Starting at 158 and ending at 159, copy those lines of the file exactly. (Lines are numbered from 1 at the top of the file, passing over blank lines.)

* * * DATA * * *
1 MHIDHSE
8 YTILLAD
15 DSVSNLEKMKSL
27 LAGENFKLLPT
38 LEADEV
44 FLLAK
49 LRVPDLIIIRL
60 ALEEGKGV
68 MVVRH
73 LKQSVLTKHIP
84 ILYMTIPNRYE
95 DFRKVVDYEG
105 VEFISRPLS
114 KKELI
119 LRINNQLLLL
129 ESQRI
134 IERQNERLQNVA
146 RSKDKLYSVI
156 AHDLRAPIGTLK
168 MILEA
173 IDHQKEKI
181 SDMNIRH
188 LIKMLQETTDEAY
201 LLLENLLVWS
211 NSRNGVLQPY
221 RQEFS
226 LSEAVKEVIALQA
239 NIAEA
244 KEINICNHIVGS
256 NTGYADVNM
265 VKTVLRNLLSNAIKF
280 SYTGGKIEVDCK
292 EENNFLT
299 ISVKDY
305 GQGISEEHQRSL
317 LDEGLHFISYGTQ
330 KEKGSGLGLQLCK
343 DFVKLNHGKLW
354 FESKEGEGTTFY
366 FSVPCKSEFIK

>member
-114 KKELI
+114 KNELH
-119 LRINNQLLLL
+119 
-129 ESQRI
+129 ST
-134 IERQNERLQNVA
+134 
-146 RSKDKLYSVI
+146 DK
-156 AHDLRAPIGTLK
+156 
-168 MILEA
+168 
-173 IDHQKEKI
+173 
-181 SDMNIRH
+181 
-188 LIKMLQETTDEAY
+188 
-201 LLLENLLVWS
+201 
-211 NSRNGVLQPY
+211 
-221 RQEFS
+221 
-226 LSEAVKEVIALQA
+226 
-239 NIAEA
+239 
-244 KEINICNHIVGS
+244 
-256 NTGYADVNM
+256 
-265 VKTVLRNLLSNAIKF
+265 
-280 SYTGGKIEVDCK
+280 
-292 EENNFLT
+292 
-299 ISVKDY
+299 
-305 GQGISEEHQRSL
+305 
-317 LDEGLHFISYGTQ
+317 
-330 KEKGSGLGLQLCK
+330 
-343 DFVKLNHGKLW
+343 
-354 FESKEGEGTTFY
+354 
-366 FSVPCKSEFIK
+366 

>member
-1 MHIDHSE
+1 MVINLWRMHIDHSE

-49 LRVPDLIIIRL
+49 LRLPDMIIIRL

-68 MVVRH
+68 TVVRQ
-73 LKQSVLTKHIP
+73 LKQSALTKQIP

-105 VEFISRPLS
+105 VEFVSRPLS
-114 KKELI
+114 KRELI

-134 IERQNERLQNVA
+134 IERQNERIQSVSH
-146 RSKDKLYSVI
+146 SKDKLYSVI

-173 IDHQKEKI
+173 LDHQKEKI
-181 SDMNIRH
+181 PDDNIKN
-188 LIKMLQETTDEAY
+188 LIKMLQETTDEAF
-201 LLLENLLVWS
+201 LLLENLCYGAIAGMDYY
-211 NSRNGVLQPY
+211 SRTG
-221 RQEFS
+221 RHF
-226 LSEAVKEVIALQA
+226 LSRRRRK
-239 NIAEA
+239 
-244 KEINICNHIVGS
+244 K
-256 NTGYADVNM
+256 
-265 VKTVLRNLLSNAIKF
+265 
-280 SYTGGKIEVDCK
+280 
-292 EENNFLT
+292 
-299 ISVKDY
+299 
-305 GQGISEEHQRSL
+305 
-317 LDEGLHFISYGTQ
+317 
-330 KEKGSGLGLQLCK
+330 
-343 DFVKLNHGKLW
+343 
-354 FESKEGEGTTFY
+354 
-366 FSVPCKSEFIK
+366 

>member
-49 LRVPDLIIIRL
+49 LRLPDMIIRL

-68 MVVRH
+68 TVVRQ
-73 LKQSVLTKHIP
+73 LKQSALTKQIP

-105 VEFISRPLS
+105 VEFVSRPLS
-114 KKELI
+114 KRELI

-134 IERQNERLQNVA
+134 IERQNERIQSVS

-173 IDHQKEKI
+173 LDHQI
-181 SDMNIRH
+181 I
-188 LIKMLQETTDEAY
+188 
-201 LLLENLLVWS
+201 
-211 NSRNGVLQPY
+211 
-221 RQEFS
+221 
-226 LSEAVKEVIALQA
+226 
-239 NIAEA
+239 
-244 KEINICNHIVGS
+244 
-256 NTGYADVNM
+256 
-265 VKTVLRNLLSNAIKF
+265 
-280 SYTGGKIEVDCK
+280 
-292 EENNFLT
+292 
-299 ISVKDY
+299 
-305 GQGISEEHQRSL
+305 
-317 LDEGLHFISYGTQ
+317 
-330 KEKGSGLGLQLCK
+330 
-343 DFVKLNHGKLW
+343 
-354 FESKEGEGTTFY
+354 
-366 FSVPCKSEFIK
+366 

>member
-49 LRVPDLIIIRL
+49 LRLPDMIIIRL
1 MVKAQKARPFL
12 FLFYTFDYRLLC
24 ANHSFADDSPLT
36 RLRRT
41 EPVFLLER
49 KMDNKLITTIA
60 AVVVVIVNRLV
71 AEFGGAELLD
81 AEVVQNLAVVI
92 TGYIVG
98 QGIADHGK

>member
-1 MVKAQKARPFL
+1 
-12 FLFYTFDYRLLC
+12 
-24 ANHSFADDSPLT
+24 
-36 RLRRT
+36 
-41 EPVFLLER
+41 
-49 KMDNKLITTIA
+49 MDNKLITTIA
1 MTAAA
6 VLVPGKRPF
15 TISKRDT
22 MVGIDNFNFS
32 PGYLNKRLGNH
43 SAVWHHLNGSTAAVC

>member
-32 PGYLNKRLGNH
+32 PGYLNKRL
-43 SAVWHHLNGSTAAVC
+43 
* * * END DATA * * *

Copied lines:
-73 LKQSVLTKHIP
+73 LKQSALTKQIP